An example of someone frantically reaching for pills. Photo from Pixabay.
An example of someone frantically reaching for pills. Photo from Pixabay.

A Lynwood doctor will be sentenced in March for illegally distributing Norco, Xanax and Soma opiate painkillers and sedatives by selling lucrative prescriptions out of his two-person clinic.

Dr. Edward Ridgill was found guilty late Monday of 26 federal counts of illegally distributing the federally controlled opiate painkiller Norco, the sedative Xanax and the muscle relaxer Soma. The three-pill combination produces a powerful “high” and is known to drug abusers as the “trinity,” a federal drug agent testified.

“Every doctor has a duty to care for their patients,” Assistant U.S. Attorney Catherine Sun Ahn said in her opening statement last week. The defendant, she said, “abandoned” that duty, becoming a source for addictive drugs who illegally distributed them “through his prescription pad.”

Ridgill wrote “repeated, high-volume, maximum-dose” prescriptions in exchange for cash during a three-year period between July 2011 and July 2014 for no legitimate purpose and outside the course of normal medical practice, Ahn said.

When investigators searched Ridgill’s clinic on Martin Luther King Jr. Boulevard, they seized stacks of cash “stuffed in the receptionist’s desk drawer” and “in and among patient files,” she told the jury.

Defense attorney David Joseph Sutton argued that although his client may have cut corners in his practice, Ridgill was not dealing drugs.

“The government’s theory is that he abandoned his intent to act like a medical doctor and instead became a common drug dealer,” Sutton said. “Bad medicine is not drug dealing.”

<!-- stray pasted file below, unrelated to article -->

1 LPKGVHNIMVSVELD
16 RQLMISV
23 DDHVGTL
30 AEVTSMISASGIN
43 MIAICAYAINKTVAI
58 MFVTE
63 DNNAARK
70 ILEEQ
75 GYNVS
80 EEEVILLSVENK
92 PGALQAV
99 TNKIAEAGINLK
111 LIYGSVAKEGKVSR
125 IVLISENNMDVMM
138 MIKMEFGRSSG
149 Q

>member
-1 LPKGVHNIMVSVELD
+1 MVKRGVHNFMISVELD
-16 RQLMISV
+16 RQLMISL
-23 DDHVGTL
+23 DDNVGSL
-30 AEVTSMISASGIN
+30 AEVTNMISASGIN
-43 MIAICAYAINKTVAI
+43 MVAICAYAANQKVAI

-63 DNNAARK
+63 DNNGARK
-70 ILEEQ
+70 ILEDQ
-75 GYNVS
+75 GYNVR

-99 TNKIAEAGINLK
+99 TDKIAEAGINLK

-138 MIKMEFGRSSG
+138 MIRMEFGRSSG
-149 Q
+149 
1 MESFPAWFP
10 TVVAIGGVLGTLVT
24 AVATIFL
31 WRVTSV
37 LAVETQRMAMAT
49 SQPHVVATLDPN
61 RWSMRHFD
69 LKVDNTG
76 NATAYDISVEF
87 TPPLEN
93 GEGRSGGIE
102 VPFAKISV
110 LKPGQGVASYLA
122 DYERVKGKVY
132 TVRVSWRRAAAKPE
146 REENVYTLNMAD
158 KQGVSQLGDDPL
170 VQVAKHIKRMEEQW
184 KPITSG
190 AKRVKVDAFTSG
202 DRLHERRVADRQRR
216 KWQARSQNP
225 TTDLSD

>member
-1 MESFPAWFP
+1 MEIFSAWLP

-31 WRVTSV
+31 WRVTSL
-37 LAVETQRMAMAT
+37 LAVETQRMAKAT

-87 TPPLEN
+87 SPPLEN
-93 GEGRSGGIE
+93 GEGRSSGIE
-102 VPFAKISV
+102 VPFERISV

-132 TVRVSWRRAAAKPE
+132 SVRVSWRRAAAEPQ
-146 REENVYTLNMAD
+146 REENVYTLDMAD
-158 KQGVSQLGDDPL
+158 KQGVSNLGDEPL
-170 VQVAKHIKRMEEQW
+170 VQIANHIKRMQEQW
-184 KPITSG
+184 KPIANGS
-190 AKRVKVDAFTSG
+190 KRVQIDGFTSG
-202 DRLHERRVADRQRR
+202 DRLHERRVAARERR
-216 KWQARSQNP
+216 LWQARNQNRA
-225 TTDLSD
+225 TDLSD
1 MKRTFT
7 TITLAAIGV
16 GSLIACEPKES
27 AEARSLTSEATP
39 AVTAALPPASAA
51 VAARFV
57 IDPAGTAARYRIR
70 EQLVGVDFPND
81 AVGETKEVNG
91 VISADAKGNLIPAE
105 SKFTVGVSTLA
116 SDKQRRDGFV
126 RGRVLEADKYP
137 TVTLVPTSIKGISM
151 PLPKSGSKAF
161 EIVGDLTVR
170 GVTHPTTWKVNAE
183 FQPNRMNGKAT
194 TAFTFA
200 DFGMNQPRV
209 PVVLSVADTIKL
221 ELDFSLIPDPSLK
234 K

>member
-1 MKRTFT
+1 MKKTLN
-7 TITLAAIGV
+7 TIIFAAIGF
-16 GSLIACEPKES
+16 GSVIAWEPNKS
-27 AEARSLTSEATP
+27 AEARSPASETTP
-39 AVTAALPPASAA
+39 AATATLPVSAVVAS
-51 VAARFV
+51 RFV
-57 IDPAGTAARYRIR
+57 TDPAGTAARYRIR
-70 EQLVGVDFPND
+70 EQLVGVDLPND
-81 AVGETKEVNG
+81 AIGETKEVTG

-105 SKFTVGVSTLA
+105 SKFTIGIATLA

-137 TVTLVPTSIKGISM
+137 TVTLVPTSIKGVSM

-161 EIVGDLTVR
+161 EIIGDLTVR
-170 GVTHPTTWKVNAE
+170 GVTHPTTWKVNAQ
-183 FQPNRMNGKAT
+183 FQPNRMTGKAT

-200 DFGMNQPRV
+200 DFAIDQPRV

The 65-year-old physician could be sentenced to decades behind bars when he appears March 19 before U.S. District Judge S. James Otero.

Evidence during the week-long trial in downtown Los Angeles included covertly recorded visits to Ridgill’s office by confidential sources connected to a U.S. Drug Enforcement Administration task force. Prior to seeing the doctor, sources concealed miniature cameras in cups, buttons, hats and purses, according to court documents.

In most instances, Ridgill sold the prescriptions without ever examining the undercover officer or cooperating witness, evidence showed. A medical expert’s independent review of the recordings and seized patient files determined that there was no legitimate medical basis for the prescriptions.

The defendant maintained two Bank of America accounts in which he deposited thousands of dollars every month, according to the U.S. Attorney’s Office. In 2014 alone, Ridgill deposited $175,697 in cash, prosecutors said.

“Defendant did not deposit the cash through a teller; instead, he manually fed the bills into ATMs, a behavior, which, again, suggests a desire to evade detection,” according to the government’s trial memorandum.

Special Agent Keith Bridgford of the DEA testified that the combination of Norco, Xanax and Soma is known on the street as the “trinity” or “unholy trinity” and is highly sought-after by addicts for its “synergetic value.”

–City News Service

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